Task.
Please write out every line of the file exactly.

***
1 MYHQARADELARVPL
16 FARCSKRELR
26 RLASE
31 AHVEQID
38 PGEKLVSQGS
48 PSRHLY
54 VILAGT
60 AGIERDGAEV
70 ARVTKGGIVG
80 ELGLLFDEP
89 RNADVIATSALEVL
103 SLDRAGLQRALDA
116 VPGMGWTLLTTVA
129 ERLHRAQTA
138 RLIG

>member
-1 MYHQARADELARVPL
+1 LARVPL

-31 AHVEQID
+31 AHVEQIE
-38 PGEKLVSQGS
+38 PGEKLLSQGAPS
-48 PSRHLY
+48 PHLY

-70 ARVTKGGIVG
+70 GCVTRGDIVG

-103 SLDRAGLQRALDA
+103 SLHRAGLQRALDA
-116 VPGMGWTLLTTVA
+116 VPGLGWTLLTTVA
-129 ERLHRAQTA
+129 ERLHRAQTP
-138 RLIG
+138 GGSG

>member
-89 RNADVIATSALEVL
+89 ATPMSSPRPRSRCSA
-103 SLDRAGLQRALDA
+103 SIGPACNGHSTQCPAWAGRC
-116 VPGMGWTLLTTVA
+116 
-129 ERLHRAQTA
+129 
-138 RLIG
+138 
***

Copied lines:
1 MYHQARADELARVPL
16 FARCSKRELR
26 RLASE
31 AHVEQID
38 PGEKLVSQGS
48 PSRHLY
54 VILAGT
60 AGIERDGAEV
70 ARVTKGGIVG
80 ELGLLFDEP
89 RNADVIATSALEVL
103 SLDRAGLQRALDA
116 VPGMGWTLLTTVA
129 ERLHRAQTA
138 RLIG

>member
-1 MYHQARADELARVPL
+1 LARVPL

-31 AHVEQID
+31 AHVEQIE
-38 PGEKLVSQGS
+38 PGEKLLSQGAPS
-48 PSRHLY
+48 PHLY

-70 ARVTKGGIVG
+70 GCVTRGDIVG

-103 SLDRAGLQRALDA
+103 SLHRAGLQRALDA
-116 VPGMGWTLLTTVA
+116 VPGLGWTLLTTVA
-129 ERLHRAQTA
+129 ERLHRAQTP
-138 RLIG
+138 GGSG

>member
-89 RNADVIATSALEVL
+89 ATPMSSPRPRSRCSA
-103 SLDRAGLQRALDA
+103 SIGPACNGHSTQCPAWAGRC
-116 VPGMGWTLLTTVA
+116 
-129 ERLHRAQTA
+129 
-138 RLIG
+138 